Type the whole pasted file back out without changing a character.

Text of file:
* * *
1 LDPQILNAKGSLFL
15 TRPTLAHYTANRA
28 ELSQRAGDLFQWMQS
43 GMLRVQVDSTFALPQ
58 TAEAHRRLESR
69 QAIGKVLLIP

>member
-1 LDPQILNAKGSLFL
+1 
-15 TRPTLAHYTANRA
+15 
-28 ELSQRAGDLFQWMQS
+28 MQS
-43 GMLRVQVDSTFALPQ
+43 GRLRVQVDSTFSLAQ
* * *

1 LDPQILNAKGSLFL
15 TRPTLAHYTANRA
28 ELSQRAGDLFQWMQS
43 GMLRVQVDSTFALPQ
58 TAEAHRRLESR
69 QAIGKVLLIP

>member
-1 LDPQILNAKGSLFL
+1 
-15 TRPTLAHYTANRA
+15 
-28 ELSQRAGDLFQWMQS
+28 MQS
-43 GMLRVQVDSTFALPQ
+43 GRLRVQVDSTFSLAQ